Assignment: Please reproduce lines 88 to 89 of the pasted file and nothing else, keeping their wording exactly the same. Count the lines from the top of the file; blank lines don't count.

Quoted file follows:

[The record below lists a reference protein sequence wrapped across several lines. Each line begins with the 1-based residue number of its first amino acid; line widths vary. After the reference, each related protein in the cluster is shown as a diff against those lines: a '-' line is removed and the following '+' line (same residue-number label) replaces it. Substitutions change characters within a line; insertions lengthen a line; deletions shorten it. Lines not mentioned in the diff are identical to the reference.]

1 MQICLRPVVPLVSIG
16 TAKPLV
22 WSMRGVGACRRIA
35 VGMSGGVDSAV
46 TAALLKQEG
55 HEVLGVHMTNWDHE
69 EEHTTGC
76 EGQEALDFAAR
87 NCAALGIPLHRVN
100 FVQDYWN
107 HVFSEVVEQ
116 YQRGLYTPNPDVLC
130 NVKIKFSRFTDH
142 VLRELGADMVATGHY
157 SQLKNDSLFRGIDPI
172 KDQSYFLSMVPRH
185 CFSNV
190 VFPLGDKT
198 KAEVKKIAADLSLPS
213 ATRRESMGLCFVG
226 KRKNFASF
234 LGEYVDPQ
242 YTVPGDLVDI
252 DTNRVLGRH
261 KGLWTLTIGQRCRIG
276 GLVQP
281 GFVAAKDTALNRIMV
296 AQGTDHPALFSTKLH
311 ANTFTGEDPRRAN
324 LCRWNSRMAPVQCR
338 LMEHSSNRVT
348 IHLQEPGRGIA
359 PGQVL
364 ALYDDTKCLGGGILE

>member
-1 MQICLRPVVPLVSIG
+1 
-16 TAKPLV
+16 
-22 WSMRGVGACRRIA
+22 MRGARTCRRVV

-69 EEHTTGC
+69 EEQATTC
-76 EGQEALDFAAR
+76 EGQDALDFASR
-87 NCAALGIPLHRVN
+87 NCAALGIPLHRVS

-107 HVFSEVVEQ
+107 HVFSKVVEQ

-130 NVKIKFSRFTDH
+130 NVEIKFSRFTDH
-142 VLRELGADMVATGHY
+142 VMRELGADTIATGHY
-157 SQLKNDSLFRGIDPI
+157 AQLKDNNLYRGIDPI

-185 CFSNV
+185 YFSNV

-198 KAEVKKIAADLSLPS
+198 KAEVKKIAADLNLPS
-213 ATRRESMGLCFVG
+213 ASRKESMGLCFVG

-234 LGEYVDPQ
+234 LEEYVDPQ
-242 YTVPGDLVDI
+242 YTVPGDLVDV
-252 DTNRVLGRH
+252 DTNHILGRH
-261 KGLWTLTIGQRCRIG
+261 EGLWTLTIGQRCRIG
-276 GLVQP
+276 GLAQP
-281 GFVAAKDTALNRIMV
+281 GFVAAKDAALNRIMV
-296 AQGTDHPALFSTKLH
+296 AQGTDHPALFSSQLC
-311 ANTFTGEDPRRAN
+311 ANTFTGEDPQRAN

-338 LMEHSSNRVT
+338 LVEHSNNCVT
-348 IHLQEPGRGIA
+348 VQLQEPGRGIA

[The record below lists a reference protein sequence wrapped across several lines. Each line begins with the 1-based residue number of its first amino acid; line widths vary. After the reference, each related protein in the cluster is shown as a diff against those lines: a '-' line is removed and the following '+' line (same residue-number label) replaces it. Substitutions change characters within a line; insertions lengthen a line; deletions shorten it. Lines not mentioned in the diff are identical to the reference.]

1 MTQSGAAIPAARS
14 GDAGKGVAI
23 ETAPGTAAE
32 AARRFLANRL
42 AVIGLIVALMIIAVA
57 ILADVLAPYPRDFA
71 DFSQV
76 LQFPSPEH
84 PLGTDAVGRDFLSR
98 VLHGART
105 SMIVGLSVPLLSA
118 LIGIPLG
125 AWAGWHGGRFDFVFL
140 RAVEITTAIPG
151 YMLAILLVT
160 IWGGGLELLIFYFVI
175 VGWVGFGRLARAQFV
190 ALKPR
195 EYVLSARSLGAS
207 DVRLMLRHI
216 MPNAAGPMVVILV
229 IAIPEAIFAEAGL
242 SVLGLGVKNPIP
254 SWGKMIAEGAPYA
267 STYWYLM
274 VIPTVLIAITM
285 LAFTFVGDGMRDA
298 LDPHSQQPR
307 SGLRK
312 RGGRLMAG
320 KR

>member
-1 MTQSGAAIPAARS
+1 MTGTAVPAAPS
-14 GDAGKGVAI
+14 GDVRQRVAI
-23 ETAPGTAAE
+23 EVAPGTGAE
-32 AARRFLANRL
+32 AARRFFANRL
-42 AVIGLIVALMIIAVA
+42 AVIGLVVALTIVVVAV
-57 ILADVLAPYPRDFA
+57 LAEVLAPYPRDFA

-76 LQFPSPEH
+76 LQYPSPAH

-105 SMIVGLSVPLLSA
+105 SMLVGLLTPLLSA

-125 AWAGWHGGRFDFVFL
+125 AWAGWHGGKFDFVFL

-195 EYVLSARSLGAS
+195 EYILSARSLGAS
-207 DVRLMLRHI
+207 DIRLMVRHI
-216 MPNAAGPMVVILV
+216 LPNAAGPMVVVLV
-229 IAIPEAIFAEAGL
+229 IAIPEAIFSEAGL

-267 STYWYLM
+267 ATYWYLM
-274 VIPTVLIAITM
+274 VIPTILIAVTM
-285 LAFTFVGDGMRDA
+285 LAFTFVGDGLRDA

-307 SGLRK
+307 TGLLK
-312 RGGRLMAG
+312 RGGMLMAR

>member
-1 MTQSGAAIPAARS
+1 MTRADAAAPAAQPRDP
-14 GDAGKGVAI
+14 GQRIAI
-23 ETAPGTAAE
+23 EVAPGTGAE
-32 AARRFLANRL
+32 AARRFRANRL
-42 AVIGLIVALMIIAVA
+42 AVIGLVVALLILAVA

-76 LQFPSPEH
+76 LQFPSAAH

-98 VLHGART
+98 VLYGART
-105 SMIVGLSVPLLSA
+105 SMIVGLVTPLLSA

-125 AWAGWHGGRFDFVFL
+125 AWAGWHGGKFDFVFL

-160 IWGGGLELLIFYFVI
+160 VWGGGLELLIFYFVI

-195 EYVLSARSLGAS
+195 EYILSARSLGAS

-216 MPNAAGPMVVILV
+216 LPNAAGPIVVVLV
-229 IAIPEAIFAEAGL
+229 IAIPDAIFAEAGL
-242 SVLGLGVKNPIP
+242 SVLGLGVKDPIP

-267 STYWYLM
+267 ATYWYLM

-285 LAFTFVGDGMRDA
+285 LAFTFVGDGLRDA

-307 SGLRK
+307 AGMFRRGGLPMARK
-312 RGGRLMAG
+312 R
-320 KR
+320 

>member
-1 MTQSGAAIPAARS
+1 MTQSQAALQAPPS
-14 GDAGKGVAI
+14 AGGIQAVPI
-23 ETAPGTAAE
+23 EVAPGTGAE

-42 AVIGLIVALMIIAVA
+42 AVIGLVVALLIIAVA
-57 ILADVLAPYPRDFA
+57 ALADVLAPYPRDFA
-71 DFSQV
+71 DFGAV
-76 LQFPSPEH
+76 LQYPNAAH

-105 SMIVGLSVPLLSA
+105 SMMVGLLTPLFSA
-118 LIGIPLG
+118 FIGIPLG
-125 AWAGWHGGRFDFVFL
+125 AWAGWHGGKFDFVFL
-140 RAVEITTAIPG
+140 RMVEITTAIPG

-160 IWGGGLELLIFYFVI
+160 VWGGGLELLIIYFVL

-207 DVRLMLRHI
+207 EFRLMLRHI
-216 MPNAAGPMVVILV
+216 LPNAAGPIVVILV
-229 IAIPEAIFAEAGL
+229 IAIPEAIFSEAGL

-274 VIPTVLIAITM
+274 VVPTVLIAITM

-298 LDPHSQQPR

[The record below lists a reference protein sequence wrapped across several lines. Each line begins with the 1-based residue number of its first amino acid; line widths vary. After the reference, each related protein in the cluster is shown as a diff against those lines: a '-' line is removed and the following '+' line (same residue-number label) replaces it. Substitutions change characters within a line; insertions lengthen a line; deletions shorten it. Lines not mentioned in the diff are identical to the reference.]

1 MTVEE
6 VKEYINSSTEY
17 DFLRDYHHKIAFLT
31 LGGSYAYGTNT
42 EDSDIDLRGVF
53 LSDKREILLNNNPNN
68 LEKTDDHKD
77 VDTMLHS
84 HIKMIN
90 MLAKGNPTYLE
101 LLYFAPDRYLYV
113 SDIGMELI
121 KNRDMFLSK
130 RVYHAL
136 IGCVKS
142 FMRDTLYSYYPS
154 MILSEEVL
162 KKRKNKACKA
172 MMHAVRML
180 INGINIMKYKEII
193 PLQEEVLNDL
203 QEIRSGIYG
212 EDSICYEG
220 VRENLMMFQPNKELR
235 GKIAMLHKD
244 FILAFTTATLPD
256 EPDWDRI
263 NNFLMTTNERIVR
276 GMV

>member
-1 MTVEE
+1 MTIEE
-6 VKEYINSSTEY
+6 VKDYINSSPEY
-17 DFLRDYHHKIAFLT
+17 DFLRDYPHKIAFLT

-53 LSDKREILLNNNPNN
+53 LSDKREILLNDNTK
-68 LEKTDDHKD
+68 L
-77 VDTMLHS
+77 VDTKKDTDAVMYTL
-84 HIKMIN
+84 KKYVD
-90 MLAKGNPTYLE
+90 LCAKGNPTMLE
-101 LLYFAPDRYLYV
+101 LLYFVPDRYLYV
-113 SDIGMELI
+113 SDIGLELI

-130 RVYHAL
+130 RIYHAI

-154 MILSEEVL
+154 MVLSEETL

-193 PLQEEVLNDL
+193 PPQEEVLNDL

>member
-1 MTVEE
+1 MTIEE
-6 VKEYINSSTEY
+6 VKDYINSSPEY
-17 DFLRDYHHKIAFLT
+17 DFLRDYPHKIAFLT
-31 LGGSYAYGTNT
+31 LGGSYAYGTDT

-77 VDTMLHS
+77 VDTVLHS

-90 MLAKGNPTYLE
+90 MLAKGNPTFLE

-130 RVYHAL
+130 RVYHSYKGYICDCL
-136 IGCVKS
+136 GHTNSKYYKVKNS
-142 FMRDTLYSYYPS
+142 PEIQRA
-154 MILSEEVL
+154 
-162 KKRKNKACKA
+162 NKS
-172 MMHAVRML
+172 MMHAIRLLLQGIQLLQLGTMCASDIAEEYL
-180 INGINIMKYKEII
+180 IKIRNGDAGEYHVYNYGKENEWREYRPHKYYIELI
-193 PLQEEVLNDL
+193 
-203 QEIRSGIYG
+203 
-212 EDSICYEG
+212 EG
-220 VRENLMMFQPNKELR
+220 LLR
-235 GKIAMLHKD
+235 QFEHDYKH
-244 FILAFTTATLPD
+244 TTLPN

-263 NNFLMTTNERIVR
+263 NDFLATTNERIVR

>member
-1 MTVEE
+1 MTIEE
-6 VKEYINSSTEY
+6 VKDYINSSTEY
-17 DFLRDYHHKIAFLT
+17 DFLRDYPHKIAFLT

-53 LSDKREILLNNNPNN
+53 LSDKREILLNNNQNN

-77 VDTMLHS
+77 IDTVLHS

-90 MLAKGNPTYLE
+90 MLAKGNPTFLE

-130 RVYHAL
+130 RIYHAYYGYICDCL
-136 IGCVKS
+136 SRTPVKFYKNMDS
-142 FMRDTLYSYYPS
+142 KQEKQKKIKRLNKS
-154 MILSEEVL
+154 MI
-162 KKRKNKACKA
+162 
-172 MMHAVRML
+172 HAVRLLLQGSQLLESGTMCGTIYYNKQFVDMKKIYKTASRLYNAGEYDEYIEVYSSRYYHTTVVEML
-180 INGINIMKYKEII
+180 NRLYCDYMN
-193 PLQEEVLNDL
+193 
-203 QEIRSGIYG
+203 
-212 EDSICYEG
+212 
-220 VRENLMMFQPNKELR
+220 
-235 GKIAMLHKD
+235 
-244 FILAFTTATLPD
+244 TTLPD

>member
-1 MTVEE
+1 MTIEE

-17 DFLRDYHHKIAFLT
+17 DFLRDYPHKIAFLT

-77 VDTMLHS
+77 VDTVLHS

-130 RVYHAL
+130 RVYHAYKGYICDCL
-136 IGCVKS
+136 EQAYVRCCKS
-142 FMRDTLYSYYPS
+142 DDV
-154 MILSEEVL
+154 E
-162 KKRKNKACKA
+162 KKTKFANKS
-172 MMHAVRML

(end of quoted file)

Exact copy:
42 AVIGLIVALMIIAVA
57 ILADVLAPYPRDFA